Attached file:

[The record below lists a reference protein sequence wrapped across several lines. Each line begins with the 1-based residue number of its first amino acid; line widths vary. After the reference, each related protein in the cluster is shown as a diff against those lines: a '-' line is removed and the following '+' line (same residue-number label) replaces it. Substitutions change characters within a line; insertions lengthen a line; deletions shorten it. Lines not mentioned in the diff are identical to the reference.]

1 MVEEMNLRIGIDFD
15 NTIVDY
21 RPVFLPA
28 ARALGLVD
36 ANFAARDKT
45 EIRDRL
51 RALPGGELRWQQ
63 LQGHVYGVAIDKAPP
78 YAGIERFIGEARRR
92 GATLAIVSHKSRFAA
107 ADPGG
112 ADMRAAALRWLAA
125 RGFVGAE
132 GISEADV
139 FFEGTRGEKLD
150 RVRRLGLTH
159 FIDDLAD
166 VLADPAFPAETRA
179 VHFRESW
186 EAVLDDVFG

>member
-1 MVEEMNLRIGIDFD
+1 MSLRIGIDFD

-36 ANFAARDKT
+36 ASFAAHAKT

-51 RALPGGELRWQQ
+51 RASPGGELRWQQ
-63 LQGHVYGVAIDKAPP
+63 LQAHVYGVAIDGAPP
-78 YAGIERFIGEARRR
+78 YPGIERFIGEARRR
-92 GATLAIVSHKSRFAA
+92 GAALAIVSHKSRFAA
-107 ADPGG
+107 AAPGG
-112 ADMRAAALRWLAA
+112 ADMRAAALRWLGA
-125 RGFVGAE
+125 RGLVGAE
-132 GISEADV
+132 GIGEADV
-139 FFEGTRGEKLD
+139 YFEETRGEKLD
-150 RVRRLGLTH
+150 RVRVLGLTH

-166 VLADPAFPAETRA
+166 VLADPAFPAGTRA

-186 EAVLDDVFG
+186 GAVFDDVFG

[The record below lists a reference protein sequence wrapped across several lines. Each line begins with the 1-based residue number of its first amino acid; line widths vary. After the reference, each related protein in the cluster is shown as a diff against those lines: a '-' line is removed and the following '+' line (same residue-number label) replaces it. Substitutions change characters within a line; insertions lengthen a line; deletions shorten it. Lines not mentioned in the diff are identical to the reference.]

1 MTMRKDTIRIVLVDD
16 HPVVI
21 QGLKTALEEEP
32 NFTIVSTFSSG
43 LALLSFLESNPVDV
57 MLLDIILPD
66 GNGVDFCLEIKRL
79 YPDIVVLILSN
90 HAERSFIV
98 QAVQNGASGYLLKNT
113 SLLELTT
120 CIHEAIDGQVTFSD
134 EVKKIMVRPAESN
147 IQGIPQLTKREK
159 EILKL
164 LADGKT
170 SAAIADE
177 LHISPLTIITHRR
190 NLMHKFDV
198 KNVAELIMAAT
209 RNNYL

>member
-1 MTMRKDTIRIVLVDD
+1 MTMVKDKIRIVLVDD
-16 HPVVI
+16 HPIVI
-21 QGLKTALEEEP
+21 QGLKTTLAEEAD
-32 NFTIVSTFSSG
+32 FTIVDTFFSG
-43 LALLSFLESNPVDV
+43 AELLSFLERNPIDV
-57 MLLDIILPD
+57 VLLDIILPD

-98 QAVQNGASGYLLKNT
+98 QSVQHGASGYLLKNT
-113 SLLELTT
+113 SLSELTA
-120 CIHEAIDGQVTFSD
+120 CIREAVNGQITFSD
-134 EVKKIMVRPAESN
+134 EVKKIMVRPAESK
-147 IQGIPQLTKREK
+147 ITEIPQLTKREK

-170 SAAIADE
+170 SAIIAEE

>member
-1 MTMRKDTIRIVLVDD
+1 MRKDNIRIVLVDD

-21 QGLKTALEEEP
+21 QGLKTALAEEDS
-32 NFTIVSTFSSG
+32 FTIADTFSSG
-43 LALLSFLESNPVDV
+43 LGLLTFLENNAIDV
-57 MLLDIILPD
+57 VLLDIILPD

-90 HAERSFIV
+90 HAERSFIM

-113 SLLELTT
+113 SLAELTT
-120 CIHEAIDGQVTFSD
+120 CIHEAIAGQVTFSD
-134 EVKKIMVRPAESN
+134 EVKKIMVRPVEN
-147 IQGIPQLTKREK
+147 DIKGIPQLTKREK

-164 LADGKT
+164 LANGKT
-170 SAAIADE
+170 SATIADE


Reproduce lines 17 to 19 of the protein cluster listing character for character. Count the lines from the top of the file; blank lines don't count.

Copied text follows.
150 RVRRLGLTH
159 FIDDLAD
166 VLADPAFPAETRA